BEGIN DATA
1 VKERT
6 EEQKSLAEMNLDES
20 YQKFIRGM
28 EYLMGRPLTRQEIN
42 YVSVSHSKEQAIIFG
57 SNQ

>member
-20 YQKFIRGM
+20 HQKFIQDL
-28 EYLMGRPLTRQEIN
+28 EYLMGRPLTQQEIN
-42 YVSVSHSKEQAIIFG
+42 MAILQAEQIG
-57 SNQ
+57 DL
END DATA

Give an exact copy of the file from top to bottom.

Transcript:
1 VKERT
6 EEQKSLAEMNLDES
20 YQKFIRGM
28 EYLMGRPLTRQEIN
42 YVSVSHSKEQAIIFG
57 SNQ

>member
-20 YQKFIRGM
+20 HQKFIQDL
-28 EYLMGRPLTRQEIN
+28 EYLMGRPLTQQEIN
-42 YVSVSHSKEQAIIFG
+42 MAILQAEQIG
-57 SNQ
+57 DL